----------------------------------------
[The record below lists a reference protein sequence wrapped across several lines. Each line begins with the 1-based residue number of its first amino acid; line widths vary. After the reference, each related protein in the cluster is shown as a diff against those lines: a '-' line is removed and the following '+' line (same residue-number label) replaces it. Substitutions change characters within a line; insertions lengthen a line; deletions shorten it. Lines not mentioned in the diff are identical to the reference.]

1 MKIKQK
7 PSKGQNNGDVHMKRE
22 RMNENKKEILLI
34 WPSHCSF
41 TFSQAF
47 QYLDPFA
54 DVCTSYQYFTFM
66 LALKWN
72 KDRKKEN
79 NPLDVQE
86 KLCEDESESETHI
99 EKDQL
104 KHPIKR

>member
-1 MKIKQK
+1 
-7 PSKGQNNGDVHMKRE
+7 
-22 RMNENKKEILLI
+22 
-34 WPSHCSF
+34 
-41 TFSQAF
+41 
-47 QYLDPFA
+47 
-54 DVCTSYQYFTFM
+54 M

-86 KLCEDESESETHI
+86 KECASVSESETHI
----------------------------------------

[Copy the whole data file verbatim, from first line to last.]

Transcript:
[The record below lists a reference protein sequence wrapped across several lines. Each line begins with the 1-based residue number of its first amino acid; line widths vary. After the reference, each related protein in the cluster is shown as a diff against those lines: a '-' line is removed and the following '+' line (same residue-number label) replaces it. Substitutions change characters within a line; insertions lengthen a line; deletions shorten it. Lines not mentioned in the diff are identical to the reference.]

1 MKIKQK
7 PSKGQNNGDVHMKRE
22 RMNENKKEILLI
34 WPSHCSF
41 TFSQAF
47 QYLDPFA
54 DVCTSYQYFTFM
66 LALKWN
72 KDRKKEN
79 NPLDVQE
86 KLCEDESESETHI
99 EKDQL
104 KHPIKR

>member
-1 MKIKQK
+1 
-7 PSKGQNNGDVHMKRE
+7 
-22 RMNENKKEILLI
+22 
-34 WPSHCSF
+34 
-41 TFSQAF
+41 
-47 QYLDPFA
+47 
-54 DVCTSYQYFTFM
+54 M

-86 KLCEDESESETHI
+86 KECASVSESETHI